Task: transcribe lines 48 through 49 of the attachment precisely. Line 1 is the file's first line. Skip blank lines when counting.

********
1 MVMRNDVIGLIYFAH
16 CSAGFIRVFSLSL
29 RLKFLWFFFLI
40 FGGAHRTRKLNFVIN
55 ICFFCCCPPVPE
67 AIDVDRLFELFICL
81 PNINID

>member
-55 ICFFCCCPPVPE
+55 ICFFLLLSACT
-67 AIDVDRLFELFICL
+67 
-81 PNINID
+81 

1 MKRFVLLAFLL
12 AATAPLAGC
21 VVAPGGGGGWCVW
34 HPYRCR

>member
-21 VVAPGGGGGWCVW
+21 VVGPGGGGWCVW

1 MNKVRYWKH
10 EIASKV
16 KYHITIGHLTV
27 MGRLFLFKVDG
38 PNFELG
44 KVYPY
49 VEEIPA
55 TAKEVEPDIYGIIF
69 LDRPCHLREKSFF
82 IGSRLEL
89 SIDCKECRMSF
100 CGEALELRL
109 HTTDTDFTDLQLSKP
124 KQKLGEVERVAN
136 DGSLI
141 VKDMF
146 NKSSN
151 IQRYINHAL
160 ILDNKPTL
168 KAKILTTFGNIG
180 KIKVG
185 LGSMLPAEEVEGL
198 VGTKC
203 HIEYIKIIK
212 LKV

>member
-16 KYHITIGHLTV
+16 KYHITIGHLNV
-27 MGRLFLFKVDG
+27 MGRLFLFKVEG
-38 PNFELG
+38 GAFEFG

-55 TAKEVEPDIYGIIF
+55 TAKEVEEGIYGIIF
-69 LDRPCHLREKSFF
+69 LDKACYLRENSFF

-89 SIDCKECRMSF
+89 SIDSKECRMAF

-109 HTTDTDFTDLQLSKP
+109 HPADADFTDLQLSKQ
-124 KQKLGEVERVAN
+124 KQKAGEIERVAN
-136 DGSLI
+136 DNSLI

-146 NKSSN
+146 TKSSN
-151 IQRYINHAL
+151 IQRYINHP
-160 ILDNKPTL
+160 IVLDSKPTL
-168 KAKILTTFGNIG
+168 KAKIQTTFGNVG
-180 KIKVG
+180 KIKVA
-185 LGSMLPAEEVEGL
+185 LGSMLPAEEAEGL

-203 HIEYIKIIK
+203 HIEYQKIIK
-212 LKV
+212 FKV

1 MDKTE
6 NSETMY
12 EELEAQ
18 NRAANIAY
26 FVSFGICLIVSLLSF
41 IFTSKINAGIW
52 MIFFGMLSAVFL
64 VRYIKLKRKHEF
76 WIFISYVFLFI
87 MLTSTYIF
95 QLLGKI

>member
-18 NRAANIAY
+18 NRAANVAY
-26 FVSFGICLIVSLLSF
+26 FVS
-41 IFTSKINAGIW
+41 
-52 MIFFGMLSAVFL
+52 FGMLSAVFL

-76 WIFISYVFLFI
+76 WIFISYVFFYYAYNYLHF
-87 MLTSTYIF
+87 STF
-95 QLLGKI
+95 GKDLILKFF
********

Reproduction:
-16 KYHITIGHLTV
+16 KYHITIGHLNV